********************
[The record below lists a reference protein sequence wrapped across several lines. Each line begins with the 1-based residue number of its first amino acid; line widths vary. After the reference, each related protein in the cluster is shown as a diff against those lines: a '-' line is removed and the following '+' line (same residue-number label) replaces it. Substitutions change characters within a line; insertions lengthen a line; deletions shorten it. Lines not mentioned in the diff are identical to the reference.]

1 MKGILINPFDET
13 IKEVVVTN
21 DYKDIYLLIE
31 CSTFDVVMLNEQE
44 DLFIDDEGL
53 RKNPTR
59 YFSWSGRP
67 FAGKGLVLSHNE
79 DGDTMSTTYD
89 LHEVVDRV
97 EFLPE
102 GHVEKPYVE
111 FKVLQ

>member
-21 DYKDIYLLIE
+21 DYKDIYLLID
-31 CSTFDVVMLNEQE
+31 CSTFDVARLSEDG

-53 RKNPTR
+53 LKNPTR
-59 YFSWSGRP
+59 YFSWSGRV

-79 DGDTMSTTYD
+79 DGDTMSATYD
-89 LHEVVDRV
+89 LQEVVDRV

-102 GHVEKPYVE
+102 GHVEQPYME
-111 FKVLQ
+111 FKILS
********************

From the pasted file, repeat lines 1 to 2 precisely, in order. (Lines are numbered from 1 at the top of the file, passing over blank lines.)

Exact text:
[The record below lists a reference protein sequence wrapped across several lines. Each line begins with the 1-based residue number of its first amino acid; line widths vary. After the reference, each related protein in the cluster is shown as a diff against those lines: a '-' line is removed and the following '+' line (same residue-number label) replaces it. Substitutions change characters within a line; insertions lengthen a line; deletions shorten it. Lines not mentioned in the diff are identical to the reference.]

1 MKGILINPFDET